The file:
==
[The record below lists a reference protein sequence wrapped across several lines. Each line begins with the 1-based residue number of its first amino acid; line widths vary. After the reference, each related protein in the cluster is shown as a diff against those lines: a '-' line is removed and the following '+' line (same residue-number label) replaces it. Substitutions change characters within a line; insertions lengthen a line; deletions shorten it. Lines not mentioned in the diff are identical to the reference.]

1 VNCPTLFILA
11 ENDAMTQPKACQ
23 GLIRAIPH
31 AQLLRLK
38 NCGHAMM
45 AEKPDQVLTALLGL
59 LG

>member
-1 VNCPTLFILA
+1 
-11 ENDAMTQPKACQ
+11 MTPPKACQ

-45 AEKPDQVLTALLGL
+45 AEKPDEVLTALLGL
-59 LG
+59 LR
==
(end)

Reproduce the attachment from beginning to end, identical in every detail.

[The record below lists a reference protein sequence wrapped across several lines. Each line begins with the 1-based residue number of its first amino acid; line widths vary. After the reference, each related protein in the cluster is shown as a diff against those lines: a '-' line is removed and the following '+' line (same residue-number label) replaces it. Substitutions change characters within a line; insertions lengthen a line; deletions shorten it. Lines not mentioned in the diff are identical to the reference.]

1 VNCPTLFILA
11 ENDAMTQPKACQ
23 GLIRAIPH
31 AQLLRLK
38 NCGHAMM
45 AEKPDQVLTALLGL
59 LG

>member
-1 VNCPTLFILA
+1 
-11 ENDAMTQPKACQ
+11 MTPPKACQ

-45 AEKPDQVLTALLGL
+45 AEKPDEVLTALLGL
-59 LG
+59 LR